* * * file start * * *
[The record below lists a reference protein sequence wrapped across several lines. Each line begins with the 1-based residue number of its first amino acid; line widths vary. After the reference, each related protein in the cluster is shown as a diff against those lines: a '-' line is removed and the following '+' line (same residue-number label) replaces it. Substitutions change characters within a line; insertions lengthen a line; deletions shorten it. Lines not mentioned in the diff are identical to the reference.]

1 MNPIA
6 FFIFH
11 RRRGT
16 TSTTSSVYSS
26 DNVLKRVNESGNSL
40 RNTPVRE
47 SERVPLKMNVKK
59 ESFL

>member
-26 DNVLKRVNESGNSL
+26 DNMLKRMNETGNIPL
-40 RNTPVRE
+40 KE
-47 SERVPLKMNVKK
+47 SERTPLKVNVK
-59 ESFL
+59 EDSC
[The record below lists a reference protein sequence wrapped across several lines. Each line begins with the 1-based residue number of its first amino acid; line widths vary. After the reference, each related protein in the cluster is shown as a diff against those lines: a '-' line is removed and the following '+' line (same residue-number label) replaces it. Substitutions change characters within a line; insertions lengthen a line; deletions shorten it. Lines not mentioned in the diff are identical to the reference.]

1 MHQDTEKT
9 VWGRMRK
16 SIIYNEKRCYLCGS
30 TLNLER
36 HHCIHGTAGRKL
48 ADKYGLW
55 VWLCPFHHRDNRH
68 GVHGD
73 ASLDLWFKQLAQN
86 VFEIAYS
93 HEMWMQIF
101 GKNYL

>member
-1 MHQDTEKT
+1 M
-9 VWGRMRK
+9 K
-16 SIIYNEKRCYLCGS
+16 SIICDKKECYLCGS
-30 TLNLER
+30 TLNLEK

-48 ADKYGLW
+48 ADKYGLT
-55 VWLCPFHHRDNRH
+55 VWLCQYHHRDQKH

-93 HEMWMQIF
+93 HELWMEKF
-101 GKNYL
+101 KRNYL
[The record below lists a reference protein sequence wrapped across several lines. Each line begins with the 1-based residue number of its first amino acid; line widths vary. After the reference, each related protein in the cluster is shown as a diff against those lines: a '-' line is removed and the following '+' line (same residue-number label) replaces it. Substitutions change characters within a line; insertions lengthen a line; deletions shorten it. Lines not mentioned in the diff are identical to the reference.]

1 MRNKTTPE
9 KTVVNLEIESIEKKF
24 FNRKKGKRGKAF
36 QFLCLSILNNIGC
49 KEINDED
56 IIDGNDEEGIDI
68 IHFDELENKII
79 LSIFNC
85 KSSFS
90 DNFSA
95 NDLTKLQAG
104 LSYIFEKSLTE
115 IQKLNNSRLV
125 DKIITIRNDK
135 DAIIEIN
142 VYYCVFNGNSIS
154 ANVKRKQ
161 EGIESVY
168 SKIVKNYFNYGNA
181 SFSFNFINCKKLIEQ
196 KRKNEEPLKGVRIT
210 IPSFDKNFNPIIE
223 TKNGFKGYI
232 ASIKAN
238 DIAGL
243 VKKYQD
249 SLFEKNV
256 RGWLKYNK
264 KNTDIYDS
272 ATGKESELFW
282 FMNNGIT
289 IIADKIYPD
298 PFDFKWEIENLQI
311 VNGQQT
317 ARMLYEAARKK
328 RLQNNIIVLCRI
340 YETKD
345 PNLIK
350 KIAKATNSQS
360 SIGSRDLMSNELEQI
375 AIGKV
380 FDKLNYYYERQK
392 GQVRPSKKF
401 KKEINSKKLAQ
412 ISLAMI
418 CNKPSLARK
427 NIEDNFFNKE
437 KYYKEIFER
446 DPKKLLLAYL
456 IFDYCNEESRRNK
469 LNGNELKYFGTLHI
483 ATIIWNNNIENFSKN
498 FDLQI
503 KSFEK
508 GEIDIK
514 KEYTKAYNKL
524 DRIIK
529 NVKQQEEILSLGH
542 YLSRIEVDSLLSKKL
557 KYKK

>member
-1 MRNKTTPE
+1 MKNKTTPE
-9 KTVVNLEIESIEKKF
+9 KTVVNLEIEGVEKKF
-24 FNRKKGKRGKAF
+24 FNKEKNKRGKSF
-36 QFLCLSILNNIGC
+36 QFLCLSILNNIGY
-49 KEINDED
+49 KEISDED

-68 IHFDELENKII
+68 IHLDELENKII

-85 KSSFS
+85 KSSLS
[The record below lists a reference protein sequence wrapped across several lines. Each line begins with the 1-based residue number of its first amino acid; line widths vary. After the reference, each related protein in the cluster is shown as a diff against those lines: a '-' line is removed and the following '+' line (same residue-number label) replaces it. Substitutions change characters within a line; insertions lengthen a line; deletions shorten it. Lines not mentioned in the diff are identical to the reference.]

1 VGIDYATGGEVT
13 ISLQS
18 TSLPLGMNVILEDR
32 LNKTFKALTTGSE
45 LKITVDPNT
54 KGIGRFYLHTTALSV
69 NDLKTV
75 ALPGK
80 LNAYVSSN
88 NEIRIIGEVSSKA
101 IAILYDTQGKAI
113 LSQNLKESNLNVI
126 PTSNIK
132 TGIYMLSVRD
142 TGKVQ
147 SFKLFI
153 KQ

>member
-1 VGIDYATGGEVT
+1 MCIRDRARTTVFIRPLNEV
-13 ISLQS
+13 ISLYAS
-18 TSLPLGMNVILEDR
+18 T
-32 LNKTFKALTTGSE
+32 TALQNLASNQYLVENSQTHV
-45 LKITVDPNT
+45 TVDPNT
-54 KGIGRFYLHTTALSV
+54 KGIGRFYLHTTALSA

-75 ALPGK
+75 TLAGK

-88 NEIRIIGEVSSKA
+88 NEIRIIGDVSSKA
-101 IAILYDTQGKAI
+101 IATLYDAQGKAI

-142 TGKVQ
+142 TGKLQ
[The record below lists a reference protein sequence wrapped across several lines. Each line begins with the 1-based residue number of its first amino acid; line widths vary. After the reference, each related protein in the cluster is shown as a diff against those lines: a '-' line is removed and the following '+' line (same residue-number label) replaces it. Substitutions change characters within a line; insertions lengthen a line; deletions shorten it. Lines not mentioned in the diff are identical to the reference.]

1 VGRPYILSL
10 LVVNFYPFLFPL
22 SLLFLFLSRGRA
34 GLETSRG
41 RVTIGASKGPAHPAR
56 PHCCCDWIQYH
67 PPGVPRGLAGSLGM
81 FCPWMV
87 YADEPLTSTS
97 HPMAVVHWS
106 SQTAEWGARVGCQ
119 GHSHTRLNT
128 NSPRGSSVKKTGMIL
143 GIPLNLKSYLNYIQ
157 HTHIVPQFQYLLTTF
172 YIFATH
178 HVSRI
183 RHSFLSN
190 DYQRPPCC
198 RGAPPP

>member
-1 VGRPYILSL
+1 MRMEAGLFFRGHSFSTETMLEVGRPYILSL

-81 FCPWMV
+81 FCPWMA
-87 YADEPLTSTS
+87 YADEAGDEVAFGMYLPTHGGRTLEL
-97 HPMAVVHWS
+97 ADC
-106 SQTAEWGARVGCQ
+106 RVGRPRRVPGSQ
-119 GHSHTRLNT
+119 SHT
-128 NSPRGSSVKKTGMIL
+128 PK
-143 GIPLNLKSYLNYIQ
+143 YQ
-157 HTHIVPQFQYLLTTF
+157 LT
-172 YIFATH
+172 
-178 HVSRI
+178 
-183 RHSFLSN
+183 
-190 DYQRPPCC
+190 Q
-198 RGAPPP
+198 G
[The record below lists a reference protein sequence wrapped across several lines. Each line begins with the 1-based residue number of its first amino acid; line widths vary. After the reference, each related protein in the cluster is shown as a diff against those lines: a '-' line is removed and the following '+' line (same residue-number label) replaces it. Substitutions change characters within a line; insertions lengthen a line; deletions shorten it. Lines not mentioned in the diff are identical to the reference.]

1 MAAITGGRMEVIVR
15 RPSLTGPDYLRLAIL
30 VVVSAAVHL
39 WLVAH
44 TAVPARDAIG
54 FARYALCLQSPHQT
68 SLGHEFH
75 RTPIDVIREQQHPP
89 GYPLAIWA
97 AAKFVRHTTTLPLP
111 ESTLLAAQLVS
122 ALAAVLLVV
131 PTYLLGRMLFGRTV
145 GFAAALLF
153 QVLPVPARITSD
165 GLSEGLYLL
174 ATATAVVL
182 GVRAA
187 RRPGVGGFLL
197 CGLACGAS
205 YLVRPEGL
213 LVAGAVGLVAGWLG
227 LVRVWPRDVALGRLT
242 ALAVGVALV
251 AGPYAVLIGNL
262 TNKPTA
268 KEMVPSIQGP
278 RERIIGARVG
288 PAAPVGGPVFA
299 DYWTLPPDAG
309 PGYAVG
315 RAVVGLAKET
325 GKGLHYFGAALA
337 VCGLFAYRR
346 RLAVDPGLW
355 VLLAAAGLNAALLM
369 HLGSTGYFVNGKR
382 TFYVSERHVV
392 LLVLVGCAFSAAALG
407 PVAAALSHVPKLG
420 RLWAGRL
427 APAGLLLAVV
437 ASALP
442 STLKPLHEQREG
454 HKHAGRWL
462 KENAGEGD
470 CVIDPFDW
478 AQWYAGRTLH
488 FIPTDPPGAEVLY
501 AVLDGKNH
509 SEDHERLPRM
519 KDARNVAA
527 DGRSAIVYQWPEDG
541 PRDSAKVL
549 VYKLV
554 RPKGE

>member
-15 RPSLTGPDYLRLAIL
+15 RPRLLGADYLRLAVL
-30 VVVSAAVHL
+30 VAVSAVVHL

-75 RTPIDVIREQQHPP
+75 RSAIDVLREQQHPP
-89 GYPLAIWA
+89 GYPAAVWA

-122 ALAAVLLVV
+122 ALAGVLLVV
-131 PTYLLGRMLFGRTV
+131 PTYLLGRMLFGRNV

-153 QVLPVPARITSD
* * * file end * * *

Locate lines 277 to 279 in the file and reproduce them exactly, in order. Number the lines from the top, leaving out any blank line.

+75 RSAIDVLREQQHPP
-89 GYPLAIWA
+89 GYPAAVWA